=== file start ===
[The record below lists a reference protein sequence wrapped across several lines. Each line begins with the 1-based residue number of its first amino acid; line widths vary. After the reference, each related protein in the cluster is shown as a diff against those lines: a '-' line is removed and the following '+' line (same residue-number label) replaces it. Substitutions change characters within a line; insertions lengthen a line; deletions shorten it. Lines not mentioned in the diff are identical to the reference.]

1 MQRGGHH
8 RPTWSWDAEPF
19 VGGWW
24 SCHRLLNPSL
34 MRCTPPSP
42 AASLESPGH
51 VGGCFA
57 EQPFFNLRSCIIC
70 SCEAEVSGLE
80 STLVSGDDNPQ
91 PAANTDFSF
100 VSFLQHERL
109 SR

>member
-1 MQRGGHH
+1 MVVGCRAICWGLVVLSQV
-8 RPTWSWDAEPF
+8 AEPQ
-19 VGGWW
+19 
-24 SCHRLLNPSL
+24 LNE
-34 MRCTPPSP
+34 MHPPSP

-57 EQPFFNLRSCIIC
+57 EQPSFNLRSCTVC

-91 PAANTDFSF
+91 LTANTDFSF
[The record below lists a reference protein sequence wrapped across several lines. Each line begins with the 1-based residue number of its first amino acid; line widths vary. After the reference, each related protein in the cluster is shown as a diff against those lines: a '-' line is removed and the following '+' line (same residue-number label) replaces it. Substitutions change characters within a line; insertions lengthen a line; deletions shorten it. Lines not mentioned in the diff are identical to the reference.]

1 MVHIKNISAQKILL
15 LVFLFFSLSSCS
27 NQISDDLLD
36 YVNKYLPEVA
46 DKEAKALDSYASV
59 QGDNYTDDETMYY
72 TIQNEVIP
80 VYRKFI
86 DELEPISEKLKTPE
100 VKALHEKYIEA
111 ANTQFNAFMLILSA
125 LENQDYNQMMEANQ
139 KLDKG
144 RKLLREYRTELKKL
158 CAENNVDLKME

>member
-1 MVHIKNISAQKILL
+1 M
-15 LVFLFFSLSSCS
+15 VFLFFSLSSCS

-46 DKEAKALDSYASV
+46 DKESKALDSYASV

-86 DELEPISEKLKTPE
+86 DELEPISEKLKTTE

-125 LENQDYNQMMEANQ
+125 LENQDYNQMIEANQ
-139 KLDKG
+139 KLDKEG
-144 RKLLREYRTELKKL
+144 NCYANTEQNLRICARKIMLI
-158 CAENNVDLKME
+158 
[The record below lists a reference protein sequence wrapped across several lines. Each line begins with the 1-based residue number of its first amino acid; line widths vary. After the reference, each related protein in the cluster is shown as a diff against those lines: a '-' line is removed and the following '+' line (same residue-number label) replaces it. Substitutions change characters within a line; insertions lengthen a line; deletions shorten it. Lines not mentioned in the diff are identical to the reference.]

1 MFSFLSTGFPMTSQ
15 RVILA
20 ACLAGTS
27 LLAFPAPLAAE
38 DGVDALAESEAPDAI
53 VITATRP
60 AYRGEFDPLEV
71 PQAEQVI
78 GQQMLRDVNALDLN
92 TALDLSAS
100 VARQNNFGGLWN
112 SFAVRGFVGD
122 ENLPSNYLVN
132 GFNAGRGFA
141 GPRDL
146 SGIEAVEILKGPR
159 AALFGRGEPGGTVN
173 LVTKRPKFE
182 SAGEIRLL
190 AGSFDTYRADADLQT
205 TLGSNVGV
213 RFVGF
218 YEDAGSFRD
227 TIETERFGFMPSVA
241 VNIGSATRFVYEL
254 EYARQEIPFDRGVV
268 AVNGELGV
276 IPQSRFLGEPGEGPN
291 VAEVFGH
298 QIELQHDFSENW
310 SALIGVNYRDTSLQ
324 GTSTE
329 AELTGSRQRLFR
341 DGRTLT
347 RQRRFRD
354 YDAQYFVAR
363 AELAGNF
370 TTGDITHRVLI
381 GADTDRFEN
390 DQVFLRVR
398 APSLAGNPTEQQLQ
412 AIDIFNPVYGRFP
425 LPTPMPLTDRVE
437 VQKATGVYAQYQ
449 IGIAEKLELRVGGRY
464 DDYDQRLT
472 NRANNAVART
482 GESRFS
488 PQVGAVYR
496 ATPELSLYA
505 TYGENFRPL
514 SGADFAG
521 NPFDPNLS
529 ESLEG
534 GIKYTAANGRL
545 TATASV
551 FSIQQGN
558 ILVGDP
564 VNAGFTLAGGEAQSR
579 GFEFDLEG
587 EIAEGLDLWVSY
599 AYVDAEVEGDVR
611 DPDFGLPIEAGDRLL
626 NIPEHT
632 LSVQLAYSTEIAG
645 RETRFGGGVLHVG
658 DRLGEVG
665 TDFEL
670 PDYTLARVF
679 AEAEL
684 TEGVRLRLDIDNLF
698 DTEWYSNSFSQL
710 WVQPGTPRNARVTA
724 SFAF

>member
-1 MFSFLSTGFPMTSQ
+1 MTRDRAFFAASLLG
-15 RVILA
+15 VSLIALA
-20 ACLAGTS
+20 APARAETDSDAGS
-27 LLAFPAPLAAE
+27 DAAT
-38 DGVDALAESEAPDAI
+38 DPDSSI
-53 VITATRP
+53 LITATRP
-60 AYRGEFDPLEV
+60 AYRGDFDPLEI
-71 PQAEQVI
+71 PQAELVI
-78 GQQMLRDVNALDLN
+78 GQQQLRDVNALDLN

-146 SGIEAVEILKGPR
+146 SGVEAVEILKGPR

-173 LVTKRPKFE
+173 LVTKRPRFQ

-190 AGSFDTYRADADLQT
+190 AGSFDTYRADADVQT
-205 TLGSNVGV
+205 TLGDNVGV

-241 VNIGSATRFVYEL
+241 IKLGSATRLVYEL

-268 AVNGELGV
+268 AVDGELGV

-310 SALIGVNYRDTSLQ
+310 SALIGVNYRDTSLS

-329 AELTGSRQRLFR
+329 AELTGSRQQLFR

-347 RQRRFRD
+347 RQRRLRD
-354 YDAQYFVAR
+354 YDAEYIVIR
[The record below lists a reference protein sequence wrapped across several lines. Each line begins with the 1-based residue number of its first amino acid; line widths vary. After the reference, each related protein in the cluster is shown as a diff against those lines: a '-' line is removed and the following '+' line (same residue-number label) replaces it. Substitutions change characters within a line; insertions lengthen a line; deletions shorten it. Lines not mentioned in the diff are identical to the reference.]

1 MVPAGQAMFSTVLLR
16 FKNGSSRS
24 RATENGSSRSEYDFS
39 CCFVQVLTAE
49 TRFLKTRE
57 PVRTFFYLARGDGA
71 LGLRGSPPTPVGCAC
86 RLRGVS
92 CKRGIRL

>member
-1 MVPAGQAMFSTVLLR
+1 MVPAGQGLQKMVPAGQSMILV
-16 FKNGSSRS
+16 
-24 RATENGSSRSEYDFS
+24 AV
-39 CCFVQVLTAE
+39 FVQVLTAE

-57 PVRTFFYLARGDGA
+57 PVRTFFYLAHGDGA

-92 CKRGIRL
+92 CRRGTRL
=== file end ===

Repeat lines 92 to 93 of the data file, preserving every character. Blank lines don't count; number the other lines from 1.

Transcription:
291 VAEVFGH
298 QIELQHDFSENW